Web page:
Tornadoes hit Ohio’s Amish country again

Secrest Garden by Bruce Stambaugh

The entrance to the Secrest Garden and Arboretum after the tornado.

By Bruce Stambaugh

For the second time this summer, tornadoes caused significant damage in Ohio’s Amish country.

Shortly before 5:30 p.m. on Thursday, Sept. 16 a powerful tornado touched down on the south edge of Wooster, Ohio along Prairie Lane. The tornado, which the National Weather Service rated an EF2, proceeded east destroying businesses and homes, and crossed Madison Ave. onto the campus of the Ohio Agricultural Research and Development Center, a division of The Ohio State University.

The tornado caused extensive damage to campus buildings, including some historical homes used as offices. It also destroyed the machine shop and heavily damaged parts of Secrest Garden and Arboretum, where many people love to walk and relax among the roses, ornamental shrubs and old age trees. The tornado clipped off dozens of the huge trees 20 to 30 feet above the ground.

The Wooster Twp. Fire chief reported that only one person was slightly injured. But she refused transport to the hospital.

The tornado continued on an east northeast path destroying and damaging several other homes and farm buildings. It did considerable damage to the Riceland Golf Course on U.S. 30 south of Orrville. Altogether, the NWS reported that the tornado was on the ground for 12 miles and reached wind speeds of 130 m.p.h. It left a path of destruction 200 yards wide.

Around 6 p.m., an EF1 tornado hit near the rural town of Farmerstown, Ohio in Holmes County about 25 miles south of Wooster. Several homes and barns were destroyed or damaged there. But again, no one was injured, although some farm animals had to be put down. The tornado was on the ground for three miles and reached a maximum speed of 100 m.p.h. It ranged from 50 to 75 yards wide.

As a Skywarn severe weather spotter for north central Holmes County, the Cleveland office of the National Weather Service asked me to photograph the damage at the OARDC. This was prior to knowing of the tornado in Holmes County. No tornado warning was issued for Holmes County.

I arrived at the OARDC shortly before 7 p.m., which left me a little more than a half an hour to take pictures before dark. I shot as many pictures as I could, but due to darkness, was unable to make it entirely around the campus. As I walked back to my car, parked in the arboretum a half mile east of the damaged OARDC buildings, I cut through open fields. I found several places where debris had hit the ground, leaving large gouges in the fields and grass.

The first tornado of the summer hit Holmes County and continued into Tuscarawas County on June 5. The EF1 and EF2 tornado caused extensive damage along its 10 mile path.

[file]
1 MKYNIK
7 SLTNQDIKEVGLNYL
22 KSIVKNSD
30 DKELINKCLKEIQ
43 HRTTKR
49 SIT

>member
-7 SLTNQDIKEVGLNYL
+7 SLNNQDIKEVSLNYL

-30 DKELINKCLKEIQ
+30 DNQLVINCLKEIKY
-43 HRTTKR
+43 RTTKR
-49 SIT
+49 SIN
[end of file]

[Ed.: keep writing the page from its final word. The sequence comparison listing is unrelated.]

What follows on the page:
A gallery of some of my shots at the OARDC is shown below. Information about the Farmerstown tornado can be found here: http://www.holmescountyjournal.com/.

brick house by Bruce Stambaugh

Trees were snapped and the old Rice House heavily damaged at the OARDC in Wooster, Ohio.

damaged OARDC building by Bruce Stambaugh

One of the many OARDC buildings destroyed by the tornado

View of damaged OARDC building by Bruce Stambaugh

Another view of the building shown above.

Debris and stripped trees at the OARDC by Bruce Stambaugh

Debris and stripped trees at the OARDC.

Large trees down by Bruce Stambaugh

The tornado toppled large trees on the OARDC campus.

The OARDC's machine shop was heavily damaged by the tornado.

The OARDC's machine shop was heavily damaged by the tornado.

Machine shop destroyed by Bruce Stambaugh

Following the tornado's path to the machine shop at the OARDC.

Damage at the OARDC by Bruce Stambaugh

Damaged farm equipment and trees at the OARDC.

More damage around the machine shop by Bruce Stambaugh

More damage around the machine shop at the OARDC.

Another destroyed building at the OARDC by Bruce Stambaugh

Another destroyed building at the OARDC.

Destroyed machine shop by Bruce Stambaugh

The destroyed machine shop at the OARDC.

Debris littered the OARDC campus by Bruce Stambaugh

Debris from the tornado littered the OARDC campus.

OARDC police station by Bruce Stambaugh

Damage was extensive at the building that housed the campus police station.

The agricultural engineer building by Bruce Stambaugh

The agricultural engineering building was destroyed.

Rose garden by Bruce Stambaugh

The OARDC rose garden was heavily damaged.

4 Comments

Filed under article, photography

4 responses to “Tornadoes hit Ohio’s Amish country again

  1. David Wiesenberg

    Thanks, Bruce for your coverage. Carol and I were on the OARDC campus about 5:50 and were stunned by the destruction, but also knew we should leave. A very beautiful and significant place for us much ravaged.

    with warm regards,
    —David

    Like

  2. Wow. The destruction is terrible. Thank you for the story and the photos.

    Like

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